J. Bryan Lowder would like to make a
ridiculous simple request of us all: Stop spooning, and start cuddling sitting up. Why, you ask? Well, that’s a very good question.
Lowder is an associate editor for Slate magazine, and he’s… well, he’s not having the best time. His boyfriend is spending a year in Spain to work on his dissertation, leaving Lowder without a cuddle buddy for the long winter ahead. Lowder’s answer to this understandably vexing problem? Get a cat? Get a secret boyfriend on the side? One of those creepy pillows that has an arm attached?
Nope. Instead, Lowder posted an article telling us that we’ve been cuddling wrong this whole time and didn’t even know it! “Suspend spooning—indefinitely,” he urges. But good god, man, why?!
Well, explains Lowder:
[Spooning] is fundamentally a sexist arrangement, one that casts the big spoon as “the man” and the little spoon as “the woman.” To say that this power imbalance is built into all acts of spooning—whichever the sexes engaged—is not, I think, an overstatement. Indeed, I would argue that spooning is always already a power play, a perverse strategy by which we nightly enact the unjust relations of “big” and “little” privilege that plague our society on every level.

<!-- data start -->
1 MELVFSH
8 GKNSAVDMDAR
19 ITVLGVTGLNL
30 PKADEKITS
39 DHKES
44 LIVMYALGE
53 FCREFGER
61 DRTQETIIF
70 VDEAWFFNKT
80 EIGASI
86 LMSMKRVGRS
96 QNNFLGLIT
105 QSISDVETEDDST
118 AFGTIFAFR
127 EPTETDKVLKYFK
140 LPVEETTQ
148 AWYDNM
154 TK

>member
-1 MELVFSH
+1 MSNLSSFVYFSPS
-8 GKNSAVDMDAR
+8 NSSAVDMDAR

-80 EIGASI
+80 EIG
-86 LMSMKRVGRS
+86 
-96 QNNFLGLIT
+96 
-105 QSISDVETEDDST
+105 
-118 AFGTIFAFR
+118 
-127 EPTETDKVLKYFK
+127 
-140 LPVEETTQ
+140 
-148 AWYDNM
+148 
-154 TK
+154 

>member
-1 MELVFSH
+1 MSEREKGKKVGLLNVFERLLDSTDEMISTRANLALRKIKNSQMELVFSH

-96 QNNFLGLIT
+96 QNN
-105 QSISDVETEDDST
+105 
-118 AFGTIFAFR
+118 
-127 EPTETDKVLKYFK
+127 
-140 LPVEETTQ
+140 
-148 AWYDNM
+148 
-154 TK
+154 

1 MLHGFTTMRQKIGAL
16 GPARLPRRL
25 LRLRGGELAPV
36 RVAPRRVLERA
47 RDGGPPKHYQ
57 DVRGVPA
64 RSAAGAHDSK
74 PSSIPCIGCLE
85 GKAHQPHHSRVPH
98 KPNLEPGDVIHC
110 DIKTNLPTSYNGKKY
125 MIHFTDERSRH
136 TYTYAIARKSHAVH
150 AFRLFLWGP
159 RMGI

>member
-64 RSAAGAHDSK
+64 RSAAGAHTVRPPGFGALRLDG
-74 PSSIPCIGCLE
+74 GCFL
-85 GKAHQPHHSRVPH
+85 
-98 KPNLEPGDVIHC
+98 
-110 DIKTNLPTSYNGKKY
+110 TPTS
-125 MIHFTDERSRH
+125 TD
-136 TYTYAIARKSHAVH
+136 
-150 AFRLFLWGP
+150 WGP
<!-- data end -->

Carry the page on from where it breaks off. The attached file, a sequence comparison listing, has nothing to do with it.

Wait… did you just say you don’t think that’s an overstatement?
Here a few other things we can safely assume Lowder is against:
- Warm socks on a cold day
- Raindrops on roses and whiskers on kittens
- Kittens in general
- Ice cream
- Bike rides in the country
- Fresh apple cider
- Doin’ it doggy-style
Speaking of the world’s unofficial favorite sex position, it’s somewhat striking that the article doesn’t mention sex more. If spooning is sexist, how bad should we be feeling about oral sex? What about the spankings some of us love giving and receiving? What about when your girlfriend reaches around and puts her finger in… OK, I guess it is kind of hard to not let your personal life affect your stories.
We must note, though, that Lowder doesn’t want us to stop cuddling altogether. He’s just calling for what he refers to as “conscious cuddling,” which sounds suspiciously like homework. It’s even possible—nay, probably—that he’s trolling us a little bit when he suggests cuddling sitting up as an alternative to spooning:
Vertical cuddling—whether with an arm loosely p[l]aced around the neck, or a head freely reclined on a shoulder, or just sitting cozily side-by-side—removes much of the risk of physical discomfort and all of the semiotic violence that spooning conveys
It’s nice of Lowder to look out for us, but I think I’ll go ahead and keep spooning despite the “risk” involved. And he is free to keep, as he puts it, “making the world a better place, one squeeze at a time.”
Photo by National Cannabis Industry Assn Stevenson/Flickr (CC BY 2.0)